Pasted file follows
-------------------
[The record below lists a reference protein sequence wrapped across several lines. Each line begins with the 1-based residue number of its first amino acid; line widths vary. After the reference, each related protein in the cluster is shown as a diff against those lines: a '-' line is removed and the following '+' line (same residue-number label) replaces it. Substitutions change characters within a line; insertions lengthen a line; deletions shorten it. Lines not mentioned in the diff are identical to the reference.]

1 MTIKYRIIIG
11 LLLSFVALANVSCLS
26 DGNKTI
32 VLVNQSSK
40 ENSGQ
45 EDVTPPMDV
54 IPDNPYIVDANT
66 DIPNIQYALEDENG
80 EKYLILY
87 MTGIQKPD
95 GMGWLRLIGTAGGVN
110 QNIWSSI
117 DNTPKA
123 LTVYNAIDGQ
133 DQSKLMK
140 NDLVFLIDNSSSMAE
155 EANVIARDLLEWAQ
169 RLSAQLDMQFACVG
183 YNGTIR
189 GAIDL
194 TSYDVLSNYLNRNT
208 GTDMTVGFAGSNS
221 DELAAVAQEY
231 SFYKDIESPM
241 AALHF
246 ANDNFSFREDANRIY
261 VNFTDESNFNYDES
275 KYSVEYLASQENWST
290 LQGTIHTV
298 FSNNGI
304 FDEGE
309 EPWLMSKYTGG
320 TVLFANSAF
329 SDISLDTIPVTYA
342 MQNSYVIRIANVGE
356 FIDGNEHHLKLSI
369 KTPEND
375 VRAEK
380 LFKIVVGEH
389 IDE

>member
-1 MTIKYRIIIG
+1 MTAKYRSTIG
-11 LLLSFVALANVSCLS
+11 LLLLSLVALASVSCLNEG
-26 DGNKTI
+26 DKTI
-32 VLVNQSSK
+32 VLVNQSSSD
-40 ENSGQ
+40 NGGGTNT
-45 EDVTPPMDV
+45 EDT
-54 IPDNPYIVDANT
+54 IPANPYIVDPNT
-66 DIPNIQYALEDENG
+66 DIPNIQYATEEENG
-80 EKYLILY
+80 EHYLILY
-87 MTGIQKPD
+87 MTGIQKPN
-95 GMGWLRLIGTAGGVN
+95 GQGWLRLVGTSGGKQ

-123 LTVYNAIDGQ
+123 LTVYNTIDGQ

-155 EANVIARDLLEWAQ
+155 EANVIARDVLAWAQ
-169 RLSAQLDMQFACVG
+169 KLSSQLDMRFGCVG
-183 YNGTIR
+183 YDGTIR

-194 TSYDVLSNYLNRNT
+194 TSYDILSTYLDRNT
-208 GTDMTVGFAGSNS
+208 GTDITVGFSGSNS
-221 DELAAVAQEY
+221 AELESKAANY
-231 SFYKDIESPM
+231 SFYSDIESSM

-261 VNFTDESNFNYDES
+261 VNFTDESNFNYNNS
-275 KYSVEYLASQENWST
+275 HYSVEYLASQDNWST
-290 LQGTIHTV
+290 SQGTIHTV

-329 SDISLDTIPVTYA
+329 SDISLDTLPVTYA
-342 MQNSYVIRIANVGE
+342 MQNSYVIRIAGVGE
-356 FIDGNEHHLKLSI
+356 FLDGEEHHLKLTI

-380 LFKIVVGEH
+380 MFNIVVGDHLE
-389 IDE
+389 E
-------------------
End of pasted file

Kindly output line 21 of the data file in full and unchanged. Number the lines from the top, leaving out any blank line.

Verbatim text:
189 GAIDL